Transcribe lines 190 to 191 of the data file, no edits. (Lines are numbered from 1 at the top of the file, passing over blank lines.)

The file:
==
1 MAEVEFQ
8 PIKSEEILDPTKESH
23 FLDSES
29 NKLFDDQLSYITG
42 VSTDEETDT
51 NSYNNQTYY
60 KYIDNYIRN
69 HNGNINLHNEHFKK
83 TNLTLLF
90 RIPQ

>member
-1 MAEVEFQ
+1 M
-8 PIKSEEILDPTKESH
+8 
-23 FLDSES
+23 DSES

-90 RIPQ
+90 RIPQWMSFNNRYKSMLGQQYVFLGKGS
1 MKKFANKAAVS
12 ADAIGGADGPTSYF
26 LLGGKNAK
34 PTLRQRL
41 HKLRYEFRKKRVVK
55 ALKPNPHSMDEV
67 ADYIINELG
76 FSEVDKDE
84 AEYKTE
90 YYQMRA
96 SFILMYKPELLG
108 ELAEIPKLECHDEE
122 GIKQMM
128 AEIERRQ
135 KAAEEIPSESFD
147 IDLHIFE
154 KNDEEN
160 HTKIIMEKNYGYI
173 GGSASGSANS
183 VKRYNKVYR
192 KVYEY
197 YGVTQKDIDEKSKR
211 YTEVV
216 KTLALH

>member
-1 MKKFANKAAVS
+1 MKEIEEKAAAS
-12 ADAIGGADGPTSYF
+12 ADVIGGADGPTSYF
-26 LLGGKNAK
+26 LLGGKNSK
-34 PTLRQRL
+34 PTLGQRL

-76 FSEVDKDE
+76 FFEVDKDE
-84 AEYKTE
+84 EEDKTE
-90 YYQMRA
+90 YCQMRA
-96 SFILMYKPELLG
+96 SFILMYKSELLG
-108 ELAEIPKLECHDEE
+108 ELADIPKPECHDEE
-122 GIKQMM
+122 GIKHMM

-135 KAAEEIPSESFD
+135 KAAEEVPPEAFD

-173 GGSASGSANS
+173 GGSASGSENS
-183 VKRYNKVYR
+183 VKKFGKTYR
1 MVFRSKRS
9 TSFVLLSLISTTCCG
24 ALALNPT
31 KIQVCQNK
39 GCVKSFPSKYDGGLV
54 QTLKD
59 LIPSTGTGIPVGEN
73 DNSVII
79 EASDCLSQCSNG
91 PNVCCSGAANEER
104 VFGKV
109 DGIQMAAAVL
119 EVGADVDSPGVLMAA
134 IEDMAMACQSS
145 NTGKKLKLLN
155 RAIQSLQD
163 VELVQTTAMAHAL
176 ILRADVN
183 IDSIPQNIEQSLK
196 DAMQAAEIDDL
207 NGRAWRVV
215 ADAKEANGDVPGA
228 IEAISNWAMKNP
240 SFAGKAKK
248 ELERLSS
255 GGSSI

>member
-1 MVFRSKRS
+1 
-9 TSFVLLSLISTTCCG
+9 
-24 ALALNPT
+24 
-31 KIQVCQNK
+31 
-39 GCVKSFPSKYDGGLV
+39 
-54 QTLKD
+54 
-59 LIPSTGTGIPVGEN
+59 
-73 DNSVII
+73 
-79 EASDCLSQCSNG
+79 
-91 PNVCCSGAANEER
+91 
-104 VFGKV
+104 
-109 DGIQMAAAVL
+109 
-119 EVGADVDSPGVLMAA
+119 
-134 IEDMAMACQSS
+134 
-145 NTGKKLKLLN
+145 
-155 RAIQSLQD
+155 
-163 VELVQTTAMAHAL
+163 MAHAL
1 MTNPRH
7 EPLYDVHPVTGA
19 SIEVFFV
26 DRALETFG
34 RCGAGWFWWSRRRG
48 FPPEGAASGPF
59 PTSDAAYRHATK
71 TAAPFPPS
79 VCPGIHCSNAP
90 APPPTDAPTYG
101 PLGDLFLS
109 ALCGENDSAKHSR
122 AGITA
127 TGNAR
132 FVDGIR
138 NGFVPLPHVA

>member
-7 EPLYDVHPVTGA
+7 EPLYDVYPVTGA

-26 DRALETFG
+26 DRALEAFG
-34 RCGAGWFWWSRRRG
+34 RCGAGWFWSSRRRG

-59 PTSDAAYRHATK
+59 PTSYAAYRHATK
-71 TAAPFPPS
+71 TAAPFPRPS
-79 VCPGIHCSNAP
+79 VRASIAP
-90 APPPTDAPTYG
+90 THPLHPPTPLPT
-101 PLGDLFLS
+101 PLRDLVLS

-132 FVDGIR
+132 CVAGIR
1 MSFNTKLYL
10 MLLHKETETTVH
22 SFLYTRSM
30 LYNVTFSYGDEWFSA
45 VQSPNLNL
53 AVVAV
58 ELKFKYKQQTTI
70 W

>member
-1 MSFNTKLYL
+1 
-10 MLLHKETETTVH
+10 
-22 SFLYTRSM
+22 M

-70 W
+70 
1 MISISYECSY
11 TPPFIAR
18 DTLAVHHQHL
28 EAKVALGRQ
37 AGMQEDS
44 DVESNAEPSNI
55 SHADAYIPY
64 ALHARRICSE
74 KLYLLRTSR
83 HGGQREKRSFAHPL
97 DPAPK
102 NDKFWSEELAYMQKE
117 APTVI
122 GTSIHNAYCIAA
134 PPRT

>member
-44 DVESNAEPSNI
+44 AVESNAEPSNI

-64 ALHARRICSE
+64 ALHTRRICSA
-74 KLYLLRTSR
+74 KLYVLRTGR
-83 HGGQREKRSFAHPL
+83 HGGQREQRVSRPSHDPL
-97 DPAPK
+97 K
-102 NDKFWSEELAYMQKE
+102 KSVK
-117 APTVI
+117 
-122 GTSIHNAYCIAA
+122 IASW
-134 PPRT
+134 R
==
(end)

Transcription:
55 SHADAYIPY
64 ALHARRICSE